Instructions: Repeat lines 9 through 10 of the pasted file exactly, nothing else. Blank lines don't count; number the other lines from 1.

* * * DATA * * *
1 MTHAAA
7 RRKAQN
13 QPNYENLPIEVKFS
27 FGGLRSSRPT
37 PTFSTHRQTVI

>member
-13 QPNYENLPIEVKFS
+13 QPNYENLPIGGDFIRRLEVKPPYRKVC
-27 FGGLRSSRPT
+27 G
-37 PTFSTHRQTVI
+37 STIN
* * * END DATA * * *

-27 FGGLRSSRPT
+27 G